Benchmark Movements in Psychology
Six possible benchmarks are considered: autonomy, imitation, intrinsic moral value, moral accountability, privacy, and reciprocity.
Other sources they can utilize include specialized consulting companies whose core business is to collect such type of data. The questionnaires can then be used to obtain useful quantitative and qualitative data that is specific to every location of the organization across the world.
Norm-referenced cognitive measures (such as college and graduate school admissions measures) inform the test-takers where they stand relative to others in the distribution. For example, an applicant to a college may learn that she is at the 60th percentile, meaning that she has scored better than 60 percent of those taking the test and less well than 40 percent of the same norm group. Likewise, most if not all intelligence tests are norm-referenced, and most other ability tests are as well. In recent years there has been more of a call for criterion-referenced tests, especially in education (Hambleton and Pitoniak, 2006). For criterion-referenced tests, one's score is not compared to the other members of the test-taking population but rather to a fixed standard. High school graduation tests, licensure tests, and other tests that decide whether test-takers have met minimal competency requirements are examples of criterion-referenced measures. When one takes a driving test to earn one's driver's license, for example, one does not find out where one's driving falls in the distribution of national or statewide drivers, one only passes or fails.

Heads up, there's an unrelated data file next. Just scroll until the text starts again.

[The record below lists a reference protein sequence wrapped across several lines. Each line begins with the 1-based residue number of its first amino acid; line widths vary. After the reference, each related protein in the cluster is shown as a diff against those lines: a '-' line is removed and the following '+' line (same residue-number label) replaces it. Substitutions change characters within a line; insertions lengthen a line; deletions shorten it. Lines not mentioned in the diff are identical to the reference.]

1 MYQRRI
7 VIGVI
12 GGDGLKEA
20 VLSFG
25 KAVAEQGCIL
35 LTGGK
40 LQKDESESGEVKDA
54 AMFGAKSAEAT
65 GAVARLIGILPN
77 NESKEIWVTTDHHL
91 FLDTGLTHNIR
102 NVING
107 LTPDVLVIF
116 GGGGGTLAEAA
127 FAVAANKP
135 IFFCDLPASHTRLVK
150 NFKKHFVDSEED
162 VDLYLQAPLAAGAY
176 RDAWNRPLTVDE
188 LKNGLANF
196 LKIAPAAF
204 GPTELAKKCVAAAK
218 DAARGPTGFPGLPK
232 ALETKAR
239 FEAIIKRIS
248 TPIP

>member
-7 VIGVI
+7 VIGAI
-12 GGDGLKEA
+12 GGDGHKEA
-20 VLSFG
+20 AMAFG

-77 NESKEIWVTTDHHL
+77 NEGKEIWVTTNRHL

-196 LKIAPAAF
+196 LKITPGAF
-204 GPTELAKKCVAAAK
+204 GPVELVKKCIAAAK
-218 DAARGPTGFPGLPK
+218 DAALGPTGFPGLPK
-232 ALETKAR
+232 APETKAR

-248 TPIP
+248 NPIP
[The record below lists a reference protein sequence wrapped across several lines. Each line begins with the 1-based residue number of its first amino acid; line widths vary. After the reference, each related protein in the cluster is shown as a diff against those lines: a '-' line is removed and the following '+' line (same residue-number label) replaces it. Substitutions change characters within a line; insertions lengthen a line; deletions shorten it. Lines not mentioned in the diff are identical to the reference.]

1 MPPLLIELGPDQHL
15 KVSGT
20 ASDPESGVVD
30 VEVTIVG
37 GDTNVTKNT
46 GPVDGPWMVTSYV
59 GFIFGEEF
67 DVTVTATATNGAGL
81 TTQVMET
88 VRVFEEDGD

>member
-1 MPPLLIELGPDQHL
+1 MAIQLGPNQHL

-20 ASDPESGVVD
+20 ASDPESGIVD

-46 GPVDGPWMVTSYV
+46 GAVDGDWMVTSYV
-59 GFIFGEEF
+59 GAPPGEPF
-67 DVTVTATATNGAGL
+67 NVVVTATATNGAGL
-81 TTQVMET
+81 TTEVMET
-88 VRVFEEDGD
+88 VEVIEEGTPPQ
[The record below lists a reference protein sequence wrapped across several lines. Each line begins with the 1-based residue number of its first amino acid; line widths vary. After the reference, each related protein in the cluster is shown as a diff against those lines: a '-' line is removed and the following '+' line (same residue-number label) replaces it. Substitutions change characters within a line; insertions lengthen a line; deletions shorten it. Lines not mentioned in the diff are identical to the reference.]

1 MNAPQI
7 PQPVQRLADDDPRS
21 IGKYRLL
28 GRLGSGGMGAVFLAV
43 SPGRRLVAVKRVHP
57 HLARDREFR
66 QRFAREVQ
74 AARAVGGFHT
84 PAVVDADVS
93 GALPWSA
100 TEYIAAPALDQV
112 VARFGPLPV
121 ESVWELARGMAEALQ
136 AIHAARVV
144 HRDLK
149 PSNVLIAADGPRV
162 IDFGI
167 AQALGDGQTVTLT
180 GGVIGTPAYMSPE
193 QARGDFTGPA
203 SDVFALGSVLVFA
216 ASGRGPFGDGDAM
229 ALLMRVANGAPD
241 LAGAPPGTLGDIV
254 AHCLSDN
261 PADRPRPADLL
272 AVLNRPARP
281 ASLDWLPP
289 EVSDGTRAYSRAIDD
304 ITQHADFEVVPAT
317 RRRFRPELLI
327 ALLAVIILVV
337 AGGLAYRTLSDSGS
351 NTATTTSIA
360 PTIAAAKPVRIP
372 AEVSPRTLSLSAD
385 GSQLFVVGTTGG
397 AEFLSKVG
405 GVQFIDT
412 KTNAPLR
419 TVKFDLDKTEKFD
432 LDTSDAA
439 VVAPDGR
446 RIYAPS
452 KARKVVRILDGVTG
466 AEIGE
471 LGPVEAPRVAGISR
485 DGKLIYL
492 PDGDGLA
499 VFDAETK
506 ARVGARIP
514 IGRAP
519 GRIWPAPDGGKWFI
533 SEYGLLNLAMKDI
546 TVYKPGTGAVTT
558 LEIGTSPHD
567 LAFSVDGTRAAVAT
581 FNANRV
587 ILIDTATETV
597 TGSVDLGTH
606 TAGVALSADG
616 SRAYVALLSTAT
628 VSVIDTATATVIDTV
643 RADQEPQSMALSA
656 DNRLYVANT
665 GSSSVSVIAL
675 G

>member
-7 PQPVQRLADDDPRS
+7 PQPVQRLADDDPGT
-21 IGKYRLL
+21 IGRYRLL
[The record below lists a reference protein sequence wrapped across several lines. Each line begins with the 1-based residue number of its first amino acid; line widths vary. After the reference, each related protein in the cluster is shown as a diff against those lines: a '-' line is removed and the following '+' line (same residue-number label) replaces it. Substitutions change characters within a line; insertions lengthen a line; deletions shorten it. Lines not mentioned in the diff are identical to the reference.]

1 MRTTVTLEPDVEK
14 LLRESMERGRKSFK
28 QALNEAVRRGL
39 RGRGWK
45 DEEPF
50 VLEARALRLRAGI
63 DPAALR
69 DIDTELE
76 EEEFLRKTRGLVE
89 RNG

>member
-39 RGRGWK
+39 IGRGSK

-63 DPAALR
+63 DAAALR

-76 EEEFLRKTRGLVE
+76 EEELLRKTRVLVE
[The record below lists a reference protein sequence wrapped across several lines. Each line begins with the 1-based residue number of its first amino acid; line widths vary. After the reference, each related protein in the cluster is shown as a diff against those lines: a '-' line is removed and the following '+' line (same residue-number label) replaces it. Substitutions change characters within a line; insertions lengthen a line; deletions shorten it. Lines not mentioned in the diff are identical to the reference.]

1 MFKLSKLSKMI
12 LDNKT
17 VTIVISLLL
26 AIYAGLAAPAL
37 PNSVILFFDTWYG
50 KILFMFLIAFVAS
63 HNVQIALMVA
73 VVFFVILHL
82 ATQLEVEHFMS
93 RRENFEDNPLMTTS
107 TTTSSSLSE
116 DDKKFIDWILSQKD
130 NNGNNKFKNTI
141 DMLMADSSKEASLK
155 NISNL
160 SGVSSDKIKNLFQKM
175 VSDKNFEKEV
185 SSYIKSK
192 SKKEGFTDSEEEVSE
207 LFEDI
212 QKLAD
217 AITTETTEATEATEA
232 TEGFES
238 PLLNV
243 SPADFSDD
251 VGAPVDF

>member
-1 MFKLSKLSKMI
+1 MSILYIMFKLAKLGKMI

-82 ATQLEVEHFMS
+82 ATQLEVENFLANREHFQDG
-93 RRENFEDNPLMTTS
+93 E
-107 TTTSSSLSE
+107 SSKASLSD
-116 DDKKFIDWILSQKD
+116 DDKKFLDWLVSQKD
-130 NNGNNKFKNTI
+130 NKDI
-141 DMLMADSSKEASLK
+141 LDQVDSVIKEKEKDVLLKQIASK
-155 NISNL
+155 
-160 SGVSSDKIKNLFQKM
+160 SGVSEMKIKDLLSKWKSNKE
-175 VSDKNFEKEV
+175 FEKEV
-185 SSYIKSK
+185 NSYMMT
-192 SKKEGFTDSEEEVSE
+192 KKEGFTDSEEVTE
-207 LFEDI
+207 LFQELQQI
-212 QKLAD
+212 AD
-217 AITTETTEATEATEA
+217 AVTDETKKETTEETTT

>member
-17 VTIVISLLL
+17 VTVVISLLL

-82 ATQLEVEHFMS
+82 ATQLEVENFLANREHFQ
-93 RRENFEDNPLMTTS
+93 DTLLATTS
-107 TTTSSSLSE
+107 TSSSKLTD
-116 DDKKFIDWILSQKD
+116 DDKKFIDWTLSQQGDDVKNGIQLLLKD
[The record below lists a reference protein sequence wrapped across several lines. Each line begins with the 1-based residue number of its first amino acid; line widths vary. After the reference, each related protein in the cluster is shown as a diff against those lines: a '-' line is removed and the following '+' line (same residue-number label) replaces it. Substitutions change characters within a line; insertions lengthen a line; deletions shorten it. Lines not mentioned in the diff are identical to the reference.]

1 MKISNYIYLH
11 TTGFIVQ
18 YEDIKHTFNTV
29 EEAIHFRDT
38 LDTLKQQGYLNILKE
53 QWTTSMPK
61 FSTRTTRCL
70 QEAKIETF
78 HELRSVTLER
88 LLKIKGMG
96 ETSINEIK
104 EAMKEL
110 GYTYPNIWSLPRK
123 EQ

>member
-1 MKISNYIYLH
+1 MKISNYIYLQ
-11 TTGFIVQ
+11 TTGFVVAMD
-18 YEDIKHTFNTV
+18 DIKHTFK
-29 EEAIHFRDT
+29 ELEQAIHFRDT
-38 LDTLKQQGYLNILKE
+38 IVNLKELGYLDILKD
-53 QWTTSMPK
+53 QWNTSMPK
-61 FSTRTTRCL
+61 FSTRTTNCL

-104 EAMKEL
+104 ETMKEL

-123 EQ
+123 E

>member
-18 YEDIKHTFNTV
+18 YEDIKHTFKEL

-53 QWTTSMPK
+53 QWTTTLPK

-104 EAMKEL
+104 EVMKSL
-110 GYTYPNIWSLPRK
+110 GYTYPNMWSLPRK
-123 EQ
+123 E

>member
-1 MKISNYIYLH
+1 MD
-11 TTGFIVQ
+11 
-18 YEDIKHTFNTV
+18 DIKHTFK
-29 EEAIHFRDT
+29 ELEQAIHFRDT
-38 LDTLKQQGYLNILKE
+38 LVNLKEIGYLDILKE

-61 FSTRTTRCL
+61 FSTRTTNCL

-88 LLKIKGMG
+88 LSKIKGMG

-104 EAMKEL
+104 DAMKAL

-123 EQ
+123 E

They will work with you to help you clarify your goals and choose a therapy approach that feels right for you. At Benchmark, we also track your progress each session to make sure you are actually improving. If therapy is not progressing as expected your therapist will work with you to explain all of your options, so you have the best chance of achieving your goals.
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